A universally-accepted set of metrics that measure impacts and outcomes in meaningful ways will allow designers to explore the implications of new design methodologies and frameworks on equal footing. It will prevent one small group of people or one particular commercial interest from monopolizing the conversation. It will encourage transparency and accuracy instead of greenwash and platitudes. This is a matter of fairness and inclusion and justice - everyone with skin in the game (and that includes every designer who finds themselves grappling with their changing industry) must have access to a shared language to ensure private interests don’t dictate the terms of our existence.

Underlying principles of SDAP

There are four principles underlying this project that must be present for it to be a legitimate process:
  1. Multi-stakeholder engagement. This should include the private sector (equipment and paper supply chain), working designers (including freelance designers, design firms, and in-house designers), academia, and nonprofits/NGOs.
  2. Ample public review and commenting opportunities. This should be executed through both online and offline outreach for maximim reach and inclusiveness.
  3. Full transparency, disclosure, and crediting. It is essential that all legal entities involved (including both for-profit and nonprofit institutions) are publicly disclosed in the interest of transparency. It is also critical to allow individuals operating independently of established organizations or agencies be able to participate in an anonymous fashion to encourage those who might differ from their places of employment to have a voice.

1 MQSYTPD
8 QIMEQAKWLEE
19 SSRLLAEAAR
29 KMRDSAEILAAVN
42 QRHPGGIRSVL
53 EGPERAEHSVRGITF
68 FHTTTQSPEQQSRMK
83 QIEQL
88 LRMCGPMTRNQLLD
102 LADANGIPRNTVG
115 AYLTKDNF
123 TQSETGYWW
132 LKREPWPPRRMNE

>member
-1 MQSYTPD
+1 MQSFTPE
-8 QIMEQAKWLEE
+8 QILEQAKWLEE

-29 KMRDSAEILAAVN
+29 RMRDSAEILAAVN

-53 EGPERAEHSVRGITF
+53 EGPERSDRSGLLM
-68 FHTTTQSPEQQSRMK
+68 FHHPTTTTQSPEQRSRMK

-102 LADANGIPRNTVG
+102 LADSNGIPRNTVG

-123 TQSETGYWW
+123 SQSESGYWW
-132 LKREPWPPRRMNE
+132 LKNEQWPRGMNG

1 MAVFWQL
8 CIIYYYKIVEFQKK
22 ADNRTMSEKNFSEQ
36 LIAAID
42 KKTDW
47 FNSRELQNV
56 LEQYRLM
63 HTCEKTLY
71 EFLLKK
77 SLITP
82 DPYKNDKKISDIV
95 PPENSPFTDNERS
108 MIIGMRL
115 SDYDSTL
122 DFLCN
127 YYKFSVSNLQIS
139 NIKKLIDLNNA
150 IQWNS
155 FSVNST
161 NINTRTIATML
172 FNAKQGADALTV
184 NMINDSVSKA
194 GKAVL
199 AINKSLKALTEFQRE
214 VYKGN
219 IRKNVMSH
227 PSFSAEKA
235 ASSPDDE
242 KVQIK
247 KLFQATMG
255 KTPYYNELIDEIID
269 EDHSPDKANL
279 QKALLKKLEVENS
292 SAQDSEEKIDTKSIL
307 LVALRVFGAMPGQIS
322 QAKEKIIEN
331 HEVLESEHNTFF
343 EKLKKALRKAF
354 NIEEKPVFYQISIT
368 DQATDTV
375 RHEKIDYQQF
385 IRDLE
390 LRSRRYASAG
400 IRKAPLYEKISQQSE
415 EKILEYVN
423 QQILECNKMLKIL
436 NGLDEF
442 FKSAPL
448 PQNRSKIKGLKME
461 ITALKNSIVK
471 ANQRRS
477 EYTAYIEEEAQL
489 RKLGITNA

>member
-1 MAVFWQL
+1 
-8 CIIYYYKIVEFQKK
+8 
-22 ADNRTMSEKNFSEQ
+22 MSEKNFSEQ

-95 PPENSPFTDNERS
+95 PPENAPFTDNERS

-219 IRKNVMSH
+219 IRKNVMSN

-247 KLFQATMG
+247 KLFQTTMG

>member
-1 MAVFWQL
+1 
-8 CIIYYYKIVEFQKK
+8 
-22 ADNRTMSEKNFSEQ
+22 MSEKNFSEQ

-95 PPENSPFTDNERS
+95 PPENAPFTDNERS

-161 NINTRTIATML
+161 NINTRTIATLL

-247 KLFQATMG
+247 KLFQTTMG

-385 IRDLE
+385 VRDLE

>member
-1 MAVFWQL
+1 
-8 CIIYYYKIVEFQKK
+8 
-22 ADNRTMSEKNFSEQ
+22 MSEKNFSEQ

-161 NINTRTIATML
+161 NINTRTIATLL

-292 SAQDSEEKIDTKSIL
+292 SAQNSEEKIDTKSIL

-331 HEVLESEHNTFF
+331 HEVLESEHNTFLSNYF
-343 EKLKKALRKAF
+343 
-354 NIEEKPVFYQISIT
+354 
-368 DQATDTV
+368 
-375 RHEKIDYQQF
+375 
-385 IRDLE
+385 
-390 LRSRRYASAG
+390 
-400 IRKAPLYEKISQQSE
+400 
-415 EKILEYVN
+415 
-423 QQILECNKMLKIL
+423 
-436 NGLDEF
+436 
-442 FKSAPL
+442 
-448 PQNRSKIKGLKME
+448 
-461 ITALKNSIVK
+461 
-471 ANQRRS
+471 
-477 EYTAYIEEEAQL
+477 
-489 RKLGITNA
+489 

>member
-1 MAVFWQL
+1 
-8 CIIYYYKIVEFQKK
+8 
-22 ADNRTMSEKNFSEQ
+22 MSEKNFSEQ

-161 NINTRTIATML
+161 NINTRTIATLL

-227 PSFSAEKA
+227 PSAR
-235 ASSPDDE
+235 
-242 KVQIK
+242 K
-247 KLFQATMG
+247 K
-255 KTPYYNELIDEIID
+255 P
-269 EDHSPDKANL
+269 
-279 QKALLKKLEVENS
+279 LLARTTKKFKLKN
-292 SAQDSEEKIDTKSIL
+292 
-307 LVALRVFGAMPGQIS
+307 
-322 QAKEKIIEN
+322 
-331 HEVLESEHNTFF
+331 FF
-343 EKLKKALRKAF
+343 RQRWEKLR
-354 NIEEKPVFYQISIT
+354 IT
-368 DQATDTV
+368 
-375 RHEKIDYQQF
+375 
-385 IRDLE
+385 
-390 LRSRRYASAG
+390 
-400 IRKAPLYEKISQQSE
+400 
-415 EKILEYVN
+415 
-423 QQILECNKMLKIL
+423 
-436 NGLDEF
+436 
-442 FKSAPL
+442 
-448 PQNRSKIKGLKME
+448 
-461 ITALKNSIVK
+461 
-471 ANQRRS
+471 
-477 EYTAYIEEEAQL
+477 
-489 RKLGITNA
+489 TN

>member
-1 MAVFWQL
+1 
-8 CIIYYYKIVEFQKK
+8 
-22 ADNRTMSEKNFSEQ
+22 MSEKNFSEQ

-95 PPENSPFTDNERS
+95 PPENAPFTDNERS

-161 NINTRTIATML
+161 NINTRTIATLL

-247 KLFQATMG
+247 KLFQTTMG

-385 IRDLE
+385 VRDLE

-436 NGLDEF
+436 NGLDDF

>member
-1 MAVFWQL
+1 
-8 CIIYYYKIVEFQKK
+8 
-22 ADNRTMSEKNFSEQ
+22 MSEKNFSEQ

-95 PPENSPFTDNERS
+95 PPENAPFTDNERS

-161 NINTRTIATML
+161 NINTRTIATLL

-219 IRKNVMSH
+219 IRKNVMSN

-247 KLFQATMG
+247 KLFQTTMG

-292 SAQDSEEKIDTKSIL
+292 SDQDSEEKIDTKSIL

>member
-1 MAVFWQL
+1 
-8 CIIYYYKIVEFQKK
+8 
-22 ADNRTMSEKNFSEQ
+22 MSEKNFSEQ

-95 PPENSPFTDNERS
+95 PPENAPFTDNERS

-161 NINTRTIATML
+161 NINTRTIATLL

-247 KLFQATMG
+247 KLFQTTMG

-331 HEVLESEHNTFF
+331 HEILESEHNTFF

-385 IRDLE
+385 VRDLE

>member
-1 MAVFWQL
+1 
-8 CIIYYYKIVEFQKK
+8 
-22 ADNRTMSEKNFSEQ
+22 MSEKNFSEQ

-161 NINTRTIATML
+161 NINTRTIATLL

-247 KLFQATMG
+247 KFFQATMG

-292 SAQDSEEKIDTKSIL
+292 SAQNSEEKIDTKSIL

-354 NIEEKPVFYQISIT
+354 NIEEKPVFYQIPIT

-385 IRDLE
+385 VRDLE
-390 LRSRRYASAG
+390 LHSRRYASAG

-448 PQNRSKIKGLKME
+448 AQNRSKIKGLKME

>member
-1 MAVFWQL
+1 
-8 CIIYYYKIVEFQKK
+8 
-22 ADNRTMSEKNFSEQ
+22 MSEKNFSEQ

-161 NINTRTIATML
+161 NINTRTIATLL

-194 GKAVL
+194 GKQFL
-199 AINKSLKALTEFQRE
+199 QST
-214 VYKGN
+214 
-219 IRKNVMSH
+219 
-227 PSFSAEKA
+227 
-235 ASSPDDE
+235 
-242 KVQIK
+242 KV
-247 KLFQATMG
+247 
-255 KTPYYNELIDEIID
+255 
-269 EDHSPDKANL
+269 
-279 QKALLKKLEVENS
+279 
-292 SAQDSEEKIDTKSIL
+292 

4. Consideration of other credible, established metrics systems and processes.This process cannot be conducted in a vacuum, nor would it be wise to repeat efforts already underway. Specific systems worth considering as potential models or case studies include but are certainly not limited to LEED (architecture and construction industry), Stewardship Index for Specialty Crops (agricultural industry), and ISO processes (accreditation industry), ULE 880 (general private sector), and Oxfam’s Poverty Footprint project (general private sector). 

What will be measured?

While specific metrics will have to be determined through the SDAP process, the following general impact areas should be considered:

  • Environmental impacts (e.g. energy, water, GHG emissions, toxicity levels)
  • Social impacts (e.g. labor and employment, health and safety, community development)
  • Economic impacts (e.g. productivity, profitability, local investment)

How will SDAP be governed?

Currently, Re-nourish is facilitating the formation of a Steering Committee comprised of representative stakeholders including designers, environmental nonprofits, manufacturers and suppliers, and academia. This Steering Committee will be the primary governing body, and will oversee a General Assembly of further stakeholders. Anyone can join the General Assembly and provide input into the metrics development process.